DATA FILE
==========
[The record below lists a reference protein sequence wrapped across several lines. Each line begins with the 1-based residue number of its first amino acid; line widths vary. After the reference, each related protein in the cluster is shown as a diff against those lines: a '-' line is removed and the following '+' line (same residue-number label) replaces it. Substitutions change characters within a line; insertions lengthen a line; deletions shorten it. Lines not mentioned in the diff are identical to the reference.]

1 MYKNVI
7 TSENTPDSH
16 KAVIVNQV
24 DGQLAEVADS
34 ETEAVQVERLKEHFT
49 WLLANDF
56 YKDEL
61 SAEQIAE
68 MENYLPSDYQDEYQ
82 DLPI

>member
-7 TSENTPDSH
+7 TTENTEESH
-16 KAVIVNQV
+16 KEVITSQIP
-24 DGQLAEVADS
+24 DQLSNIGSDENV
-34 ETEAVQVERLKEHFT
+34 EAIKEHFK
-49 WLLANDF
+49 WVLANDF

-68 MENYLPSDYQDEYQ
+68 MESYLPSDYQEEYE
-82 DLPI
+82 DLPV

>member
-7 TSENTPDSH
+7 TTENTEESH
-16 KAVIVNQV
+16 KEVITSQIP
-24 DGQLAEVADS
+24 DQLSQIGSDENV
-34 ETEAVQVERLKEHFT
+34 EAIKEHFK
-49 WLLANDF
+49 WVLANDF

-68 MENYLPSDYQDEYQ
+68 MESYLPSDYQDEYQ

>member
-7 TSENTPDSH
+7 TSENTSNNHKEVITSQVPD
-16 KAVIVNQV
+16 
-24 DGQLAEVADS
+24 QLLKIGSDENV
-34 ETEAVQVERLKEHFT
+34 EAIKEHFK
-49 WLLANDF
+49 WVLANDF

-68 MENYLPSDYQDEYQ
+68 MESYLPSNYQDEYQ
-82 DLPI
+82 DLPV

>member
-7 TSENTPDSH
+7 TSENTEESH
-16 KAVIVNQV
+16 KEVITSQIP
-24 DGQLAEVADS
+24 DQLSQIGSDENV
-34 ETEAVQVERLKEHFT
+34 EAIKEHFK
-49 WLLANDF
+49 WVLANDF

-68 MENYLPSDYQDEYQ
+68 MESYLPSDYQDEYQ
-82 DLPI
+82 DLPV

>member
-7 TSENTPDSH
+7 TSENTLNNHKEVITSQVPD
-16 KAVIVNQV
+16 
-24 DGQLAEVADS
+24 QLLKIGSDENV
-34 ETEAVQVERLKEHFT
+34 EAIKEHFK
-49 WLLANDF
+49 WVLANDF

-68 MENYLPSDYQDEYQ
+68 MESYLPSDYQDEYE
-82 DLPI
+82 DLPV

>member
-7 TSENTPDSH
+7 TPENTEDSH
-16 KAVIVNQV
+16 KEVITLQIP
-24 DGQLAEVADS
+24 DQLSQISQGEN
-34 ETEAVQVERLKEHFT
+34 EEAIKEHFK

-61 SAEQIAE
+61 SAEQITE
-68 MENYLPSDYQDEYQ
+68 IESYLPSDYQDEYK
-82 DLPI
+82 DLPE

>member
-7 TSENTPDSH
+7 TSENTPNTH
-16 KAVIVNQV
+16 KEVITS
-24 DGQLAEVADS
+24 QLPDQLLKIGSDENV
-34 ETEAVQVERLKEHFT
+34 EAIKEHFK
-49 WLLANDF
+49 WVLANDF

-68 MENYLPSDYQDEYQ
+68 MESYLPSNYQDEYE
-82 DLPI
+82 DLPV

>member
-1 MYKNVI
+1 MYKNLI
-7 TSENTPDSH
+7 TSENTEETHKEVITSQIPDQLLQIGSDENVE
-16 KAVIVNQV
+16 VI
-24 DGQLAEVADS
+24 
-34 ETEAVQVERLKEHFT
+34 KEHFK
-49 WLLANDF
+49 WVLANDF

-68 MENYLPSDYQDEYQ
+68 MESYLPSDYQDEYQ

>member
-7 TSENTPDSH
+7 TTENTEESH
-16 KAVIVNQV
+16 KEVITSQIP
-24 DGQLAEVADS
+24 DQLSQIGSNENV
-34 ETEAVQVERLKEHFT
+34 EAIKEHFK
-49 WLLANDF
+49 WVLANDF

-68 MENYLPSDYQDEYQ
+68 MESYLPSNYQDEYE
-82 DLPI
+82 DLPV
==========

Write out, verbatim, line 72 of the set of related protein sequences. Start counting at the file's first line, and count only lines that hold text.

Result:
+7 TSENTLNNHKEVITSQVPD